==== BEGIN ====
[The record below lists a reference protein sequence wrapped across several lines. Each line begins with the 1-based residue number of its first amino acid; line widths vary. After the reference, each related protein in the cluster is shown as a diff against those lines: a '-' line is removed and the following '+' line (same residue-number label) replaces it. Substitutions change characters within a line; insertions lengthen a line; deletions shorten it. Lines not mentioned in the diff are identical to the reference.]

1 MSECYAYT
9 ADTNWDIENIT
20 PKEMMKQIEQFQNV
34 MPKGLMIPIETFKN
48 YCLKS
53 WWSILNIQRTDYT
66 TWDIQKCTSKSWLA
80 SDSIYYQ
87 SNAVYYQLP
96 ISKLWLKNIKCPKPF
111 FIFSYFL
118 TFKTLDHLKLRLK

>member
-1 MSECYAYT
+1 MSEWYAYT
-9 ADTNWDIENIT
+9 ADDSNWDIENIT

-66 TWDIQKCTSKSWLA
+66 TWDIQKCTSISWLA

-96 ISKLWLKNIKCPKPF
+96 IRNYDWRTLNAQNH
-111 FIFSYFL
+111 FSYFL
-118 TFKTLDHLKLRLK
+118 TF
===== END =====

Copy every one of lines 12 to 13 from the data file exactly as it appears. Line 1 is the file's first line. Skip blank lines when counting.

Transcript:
111 FIFSYFL
118 TFKTLDHLKLRLK